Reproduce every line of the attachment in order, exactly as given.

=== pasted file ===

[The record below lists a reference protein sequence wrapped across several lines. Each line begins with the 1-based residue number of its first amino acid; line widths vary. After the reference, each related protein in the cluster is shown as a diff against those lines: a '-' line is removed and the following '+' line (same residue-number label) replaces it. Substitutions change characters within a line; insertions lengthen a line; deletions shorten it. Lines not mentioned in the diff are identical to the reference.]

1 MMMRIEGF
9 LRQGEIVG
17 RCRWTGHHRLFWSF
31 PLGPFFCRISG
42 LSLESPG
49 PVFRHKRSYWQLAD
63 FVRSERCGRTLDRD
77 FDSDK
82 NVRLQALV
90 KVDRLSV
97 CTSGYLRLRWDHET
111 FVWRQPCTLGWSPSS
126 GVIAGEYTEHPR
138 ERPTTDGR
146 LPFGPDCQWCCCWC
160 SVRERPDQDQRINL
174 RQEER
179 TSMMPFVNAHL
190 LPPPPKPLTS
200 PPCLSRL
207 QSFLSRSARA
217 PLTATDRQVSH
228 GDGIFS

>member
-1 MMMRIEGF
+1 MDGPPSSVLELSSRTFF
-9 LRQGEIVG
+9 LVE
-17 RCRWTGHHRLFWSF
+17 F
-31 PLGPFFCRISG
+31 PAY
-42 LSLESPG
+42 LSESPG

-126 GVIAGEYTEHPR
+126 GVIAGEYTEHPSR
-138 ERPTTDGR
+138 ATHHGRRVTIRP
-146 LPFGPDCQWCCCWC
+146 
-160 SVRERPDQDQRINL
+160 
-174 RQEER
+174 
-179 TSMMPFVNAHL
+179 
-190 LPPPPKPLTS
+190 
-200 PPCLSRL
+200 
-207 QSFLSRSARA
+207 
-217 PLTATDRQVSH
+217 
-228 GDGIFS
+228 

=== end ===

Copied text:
[The record below lists a reference protein sequence wrapped across several lines. Each line begins with the 1-based residue number of its first amino acid; line widths vary. After the reference, each related protein in the cluster is shown as a diff against those lines: a '-' line is removed and the following '+' line (same residue-number label) replaces it. Substitutions change characters within a line; insertions lengthen a line; deletions shorten it. Lines not mentioned in the diff are identical to the reference.]

1 MMMRIEGF
9 LRQGEIVG
17 RCRWTGHHRLFWSF
31 PLGPFFCRISG
42 LSLESPG
49 PVFRHKRSYWQLAD
63 FVRSERCGRTLDRD
77 FDSDK
82 NVRLQALV
90 KVDRLSV
97 CTSGYLRLRWDHET
111 FVWRQPCTLGWSPSS
126 GVIAGEYTEHPR
138 ERPTTDGR
146 LPFGPDCQWCCCWC
160 SVRERPDQDQRINL
174 RQEER
179 TSMMPFVNAHL
190 LPPPPKPLTS
200 PPCLSRL
207 QSFLSRSARA
217 PLTATDRQVSH
228 GDGIFS

>member
-1 MMMRIEGF
+1 MDGPPSSVLELSSRTFF
-9 LRQGEIVG
+9 LVE
-17 RCRWTGHHRLFWSF
+17 F
-31 PLGPFFCRISG
+31 PAY
-42 LSLESPG
+42 LSESPG

-126 GVIAGEYTEHPR
+126 GVIAGEYTEHPSR
-138 ERPTTDGR
+138 ATHHGRRVTIRP
-146 LPFGPDCQWCCCWC
+146 
-160 SVRERPDQDQRINL
+160 
-174 RQEER
+174 
-179 TSMMPFVNAHL
+179 
-190 LPPPPKPLTS
+190 
-200 PPCLSRL
+200 
-207 QSFLSRSARA
+207 
-217 PLTATDRQVSH
+217 
-228 GDGIFS
+228 